Sunday, October 26, 2014
Movie Review: "Whiplash"
Andrew (Miles Teller) is a freshman at the prestigious Shaffer Conservatory of Music in New York City (standing in for Juilliard). He's a talented yet cocky drummer who dreams of being a true great in the jazz world. While practicing one day he is spotted by Terence Fletcher (J.K. Simmons), the black-clad hardass who rules the school, and handpicks those he believes to be talented to join his studio band.
But while Fletcher would love to find the next Charlie Parker or Buddy Rich, what he seems to be even better at is terrorizing his students, hurling slurs, curses, even furniture at those who provoke his wrath. (His philosophy is not knowing the answer can be worse than being wrong.) But does he do it because he likes to break these students down, or because he believes this is what separates the truly talented from the pretenders, those who truly want it from those who are lazy and squander their gifts?
Fletcher takes an interest in Andrew, but that interest is tremendously fickle. Andrew is determined to prove himself worthy of Fletcher's faith, even if that means practicing until his hands bleed all over his drums, and closing his emotions and his life to anything but his music. (The scene where Andrew explains to his girlfriend why they shouldn't see each other any longer reminded me a little of John Malkovich's breakup with Michelle Pfeiffer in Dangerous Liaisons.) He doesn't have any friends, and his father (Paul Reiser) doesn't quite believe in him, but Andrew only wants to be great.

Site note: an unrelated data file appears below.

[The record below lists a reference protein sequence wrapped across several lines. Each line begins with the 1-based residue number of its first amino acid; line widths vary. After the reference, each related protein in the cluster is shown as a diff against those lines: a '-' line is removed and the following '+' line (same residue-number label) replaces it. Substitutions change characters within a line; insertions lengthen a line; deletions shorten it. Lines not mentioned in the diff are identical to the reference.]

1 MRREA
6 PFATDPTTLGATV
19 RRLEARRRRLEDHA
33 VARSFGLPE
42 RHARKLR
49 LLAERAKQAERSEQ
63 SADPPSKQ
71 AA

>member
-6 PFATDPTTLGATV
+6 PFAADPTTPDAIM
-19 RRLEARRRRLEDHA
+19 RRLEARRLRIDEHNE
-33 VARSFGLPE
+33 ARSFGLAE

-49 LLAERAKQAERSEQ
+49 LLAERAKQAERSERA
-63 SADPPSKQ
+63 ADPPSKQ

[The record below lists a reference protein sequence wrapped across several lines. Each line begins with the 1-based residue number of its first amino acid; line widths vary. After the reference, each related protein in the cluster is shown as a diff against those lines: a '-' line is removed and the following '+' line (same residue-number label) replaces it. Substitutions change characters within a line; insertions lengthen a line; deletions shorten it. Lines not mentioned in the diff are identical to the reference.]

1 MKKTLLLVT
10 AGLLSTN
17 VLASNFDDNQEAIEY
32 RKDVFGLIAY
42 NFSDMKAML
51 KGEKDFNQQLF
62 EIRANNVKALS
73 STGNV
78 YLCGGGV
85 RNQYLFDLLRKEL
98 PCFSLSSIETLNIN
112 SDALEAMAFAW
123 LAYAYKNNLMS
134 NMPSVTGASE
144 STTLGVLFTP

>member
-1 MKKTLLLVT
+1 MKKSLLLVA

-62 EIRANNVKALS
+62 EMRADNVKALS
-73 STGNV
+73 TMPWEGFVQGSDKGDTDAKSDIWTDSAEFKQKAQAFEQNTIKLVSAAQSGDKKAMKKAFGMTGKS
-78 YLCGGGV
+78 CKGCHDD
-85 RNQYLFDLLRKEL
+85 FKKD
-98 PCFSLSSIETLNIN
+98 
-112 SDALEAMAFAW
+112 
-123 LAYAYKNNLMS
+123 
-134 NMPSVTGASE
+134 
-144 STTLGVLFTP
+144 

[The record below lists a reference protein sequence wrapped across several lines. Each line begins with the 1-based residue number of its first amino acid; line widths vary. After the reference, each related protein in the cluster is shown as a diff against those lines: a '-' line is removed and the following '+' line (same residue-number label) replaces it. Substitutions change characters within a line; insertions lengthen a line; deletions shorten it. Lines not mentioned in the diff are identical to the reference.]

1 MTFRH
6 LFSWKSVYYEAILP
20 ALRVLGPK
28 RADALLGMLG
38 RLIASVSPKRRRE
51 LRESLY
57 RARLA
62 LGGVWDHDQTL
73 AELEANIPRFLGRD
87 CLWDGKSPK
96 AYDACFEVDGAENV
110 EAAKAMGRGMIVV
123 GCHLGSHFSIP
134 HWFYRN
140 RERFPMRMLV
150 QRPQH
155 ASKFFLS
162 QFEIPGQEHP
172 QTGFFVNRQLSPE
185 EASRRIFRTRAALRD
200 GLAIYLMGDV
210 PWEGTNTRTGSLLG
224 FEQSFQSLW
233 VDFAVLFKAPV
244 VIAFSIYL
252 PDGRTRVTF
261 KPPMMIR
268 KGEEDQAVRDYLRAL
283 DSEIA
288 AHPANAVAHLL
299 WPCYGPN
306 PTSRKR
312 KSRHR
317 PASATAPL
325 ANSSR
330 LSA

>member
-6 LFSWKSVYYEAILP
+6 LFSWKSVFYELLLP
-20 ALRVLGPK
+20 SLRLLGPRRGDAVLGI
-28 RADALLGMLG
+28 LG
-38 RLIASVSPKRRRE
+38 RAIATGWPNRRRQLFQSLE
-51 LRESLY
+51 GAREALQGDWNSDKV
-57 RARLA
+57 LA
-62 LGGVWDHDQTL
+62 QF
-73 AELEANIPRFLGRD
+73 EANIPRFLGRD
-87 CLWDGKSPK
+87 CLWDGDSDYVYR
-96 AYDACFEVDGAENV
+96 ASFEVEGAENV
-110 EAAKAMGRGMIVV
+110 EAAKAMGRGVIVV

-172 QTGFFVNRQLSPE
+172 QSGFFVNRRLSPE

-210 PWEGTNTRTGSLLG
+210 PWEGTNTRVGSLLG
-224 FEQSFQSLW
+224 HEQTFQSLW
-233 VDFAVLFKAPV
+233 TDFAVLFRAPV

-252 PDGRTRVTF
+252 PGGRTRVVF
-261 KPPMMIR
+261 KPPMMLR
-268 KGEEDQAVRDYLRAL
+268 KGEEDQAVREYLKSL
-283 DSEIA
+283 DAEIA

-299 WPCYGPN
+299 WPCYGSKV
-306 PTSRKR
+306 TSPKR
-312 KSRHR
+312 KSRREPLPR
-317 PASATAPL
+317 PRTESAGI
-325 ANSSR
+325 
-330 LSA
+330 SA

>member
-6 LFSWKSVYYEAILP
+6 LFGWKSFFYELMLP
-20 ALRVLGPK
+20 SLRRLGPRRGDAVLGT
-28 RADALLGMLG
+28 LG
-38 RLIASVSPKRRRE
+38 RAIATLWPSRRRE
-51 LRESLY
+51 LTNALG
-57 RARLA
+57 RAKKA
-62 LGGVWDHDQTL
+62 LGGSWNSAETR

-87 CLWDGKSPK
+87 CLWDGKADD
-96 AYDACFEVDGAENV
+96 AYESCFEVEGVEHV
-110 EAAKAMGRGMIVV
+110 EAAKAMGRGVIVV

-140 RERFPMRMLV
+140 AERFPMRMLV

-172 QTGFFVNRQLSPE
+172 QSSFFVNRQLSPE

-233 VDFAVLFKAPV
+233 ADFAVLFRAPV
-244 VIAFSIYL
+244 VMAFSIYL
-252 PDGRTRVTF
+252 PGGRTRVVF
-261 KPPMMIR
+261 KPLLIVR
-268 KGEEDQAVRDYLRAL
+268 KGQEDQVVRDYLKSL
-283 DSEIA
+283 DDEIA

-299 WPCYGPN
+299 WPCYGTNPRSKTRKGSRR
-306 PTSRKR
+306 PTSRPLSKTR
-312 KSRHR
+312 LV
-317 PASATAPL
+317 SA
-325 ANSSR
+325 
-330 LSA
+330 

The road to greatness, however, is a tremendously difficult one, and Fletcher exposes every one of Andrew's vulnerabilities, pushing him to the breaking point. Andrew has to decide whether to try and see if he really is as talented as he believes he is, or if he should simply believe what Fletcher has been telling him, that he just doesn't have it. But what do you do when your single-handed pursuit of a dream doesn't end the way you hope it will?
I've been a huge fan of Miles Teller since he appeared in Rabbit Hole a few years ago, but it was his performance in The Spectacular Now, one of the best movies I saw last year, that truly demonstrated his acting prowess. He is terrific in this movie, simultaneously cocky and desperate for Fletcher's approval. His dogged determination to get the chance to play during a music festival was painful to watch yet utterly mesmerizing.
If all you know J.K. Simmons from are his comic role as the father in Juno or his Farmers' Insurance pitchman responsibilities, you will be utterly bowled over by his performance in this movie. He is a drill sergeant, a bully, a heartless bastard everyone is aching to deck, yet Simmons occasionally lets glimpses of the man's vulnerability break through his a--hole exterior. Simmons has complete command of nearly every scene he is in, even without saying a word. If there is any justice, he will be among the nominees for Best Supporting Actor at this year's Oscarsthis is far from a lovable performance, but it is totally riveting.
Running less than two hours, Whiplash puts you through the ringer, but like Andrew and Fletcher's other students, you willingly take it all in. While the plot of the movie may not surprise you, the performancesand the heartof this movie will wow you. See it.